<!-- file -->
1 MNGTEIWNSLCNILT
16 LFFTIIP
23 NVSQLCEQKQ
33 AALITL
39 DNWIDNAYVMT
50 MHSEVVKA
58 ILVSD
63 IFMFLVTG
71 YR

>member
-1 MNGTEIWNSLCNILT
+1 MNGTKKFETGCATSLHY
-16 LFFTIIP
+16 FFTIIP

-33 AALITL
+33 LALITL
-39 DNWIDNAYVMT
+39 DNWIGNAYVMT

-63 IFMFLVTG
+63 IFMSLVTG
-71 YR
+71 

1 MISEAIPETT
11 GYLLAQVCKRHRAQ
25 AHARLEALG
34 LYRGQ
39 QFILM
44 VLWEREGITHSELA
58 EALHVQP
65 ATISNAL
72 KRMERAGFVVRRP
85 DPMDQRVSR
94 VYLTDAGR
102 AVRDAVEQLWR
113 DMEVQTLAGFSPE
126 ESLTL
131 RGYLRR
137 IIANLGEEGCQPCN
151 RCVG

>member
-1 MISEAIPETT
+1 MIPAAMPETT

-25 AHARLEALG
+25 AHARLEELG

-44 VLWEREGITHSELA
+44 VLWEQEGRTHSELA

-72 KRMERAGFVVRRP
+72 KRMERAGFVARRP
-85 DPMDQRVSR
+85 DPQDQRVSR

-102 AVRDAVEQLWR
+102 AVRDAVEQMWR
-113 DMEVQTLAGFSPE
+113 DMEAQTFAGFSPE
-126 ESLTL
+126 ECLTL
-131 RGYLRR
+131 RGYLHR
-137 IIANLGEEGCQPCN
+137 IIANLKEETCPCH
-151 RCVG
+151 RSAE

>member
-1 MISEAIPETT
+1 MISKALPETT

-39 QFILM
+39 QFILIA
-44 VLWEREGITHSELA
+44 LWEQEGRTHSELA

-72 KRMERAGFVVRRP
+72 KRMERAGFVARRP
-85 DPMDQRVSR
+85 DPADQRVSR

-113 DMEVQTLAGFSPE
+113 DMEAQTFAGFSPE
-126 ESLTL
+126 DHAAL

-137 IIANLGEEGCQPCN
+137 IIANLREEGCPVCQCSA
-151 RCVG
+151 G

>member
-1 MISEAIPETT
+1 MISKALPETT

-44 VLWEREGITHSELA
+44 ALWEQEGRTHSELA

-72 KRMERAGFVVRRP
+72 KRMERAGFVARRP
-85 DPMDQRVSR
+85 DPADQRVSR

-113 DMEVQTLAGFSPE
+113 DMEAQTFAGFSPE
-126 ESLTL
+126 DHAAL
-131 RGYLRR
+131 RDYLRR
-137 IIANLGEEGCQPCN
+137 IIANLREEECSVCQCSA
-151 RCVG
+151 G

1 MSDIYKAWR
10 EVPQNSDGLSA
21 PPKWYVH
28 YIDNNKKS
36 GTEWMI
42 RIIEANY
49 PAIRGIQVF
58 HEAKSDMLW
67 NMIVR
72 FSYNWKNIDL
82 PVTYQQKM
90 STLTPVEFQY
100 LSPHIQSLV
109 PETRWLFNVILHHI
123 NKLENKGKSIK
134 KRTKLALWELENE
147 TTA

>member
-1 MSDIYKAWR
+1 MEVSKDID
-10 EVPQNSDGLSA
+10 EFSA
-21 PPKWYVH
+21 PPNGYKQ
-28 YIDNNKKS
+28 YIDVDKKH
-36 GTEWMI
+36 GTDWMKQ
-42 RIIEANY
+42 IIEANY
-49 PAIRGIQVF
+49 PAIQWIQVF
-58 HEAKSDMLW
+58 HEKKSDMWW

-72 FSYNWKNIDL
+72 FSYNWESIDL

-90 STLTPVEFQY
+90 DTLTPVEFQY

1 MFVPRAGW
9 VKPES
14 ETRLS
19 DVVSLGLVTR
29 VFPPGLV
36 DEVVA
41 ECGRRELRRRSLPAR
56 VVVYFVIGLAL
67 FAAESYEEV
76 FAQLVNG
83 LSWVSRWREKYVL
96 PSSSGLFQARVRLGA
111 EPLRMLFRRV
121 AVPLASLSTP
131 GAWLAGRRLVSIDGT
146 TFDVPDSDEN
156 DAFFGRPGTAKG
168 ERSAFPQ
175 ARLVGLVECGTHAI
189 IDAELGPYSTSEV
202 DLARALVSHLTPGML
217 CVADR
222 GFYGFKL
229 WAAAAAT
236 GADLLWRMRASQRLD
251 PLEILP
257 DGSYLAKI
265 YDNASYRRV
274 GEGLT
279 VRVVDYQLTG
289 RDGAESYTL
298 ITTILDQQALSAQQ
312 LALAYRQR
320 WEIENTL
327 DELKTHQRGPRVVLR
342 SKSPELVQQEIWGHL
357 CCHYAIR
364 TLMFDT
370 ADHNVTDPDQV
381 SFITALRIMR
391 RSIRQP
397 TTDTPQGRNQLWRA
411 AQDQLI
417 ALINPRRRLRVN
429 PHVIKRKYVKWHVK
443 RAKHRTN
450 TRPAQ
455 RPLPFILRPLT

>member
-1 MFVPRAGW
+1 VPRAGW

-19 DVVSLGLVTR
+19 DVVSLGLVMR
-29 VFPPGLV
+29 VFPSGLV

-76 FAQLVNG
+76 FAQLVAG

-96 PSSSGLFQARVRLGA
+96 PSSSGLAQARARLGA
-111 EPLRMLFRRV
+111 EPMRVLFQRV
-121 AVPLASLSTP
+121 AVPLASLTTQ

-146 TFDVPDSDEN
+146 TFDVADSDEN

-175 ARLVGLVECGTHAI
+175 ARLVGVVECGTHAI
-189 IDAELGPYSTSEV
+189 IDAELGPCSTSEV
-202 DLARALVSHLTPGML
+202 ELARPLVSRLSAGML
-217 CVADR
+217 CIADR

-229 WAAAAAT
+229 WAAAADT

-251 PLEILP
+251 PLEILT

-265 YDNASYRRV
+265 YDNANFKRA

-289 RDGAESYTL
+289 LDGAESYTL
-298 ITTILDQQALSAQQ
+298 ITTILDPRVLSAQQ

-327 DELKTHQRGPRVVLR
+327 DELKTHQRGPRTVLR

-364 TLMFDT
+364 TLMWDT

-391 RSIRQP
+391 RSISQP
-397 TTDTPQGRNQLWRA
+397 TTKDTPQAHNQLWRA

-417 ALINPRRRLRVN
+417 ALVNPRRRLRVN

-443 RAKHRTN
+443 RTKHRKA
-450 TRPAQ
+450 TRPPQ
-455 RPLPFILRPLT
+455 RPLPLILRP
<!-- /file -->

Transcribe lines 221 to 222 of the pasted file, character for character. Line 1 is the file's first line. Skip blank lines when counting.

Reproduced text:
+298 ITTILDPRVLSAQQ

-327 DELKTHQRGPRVVLR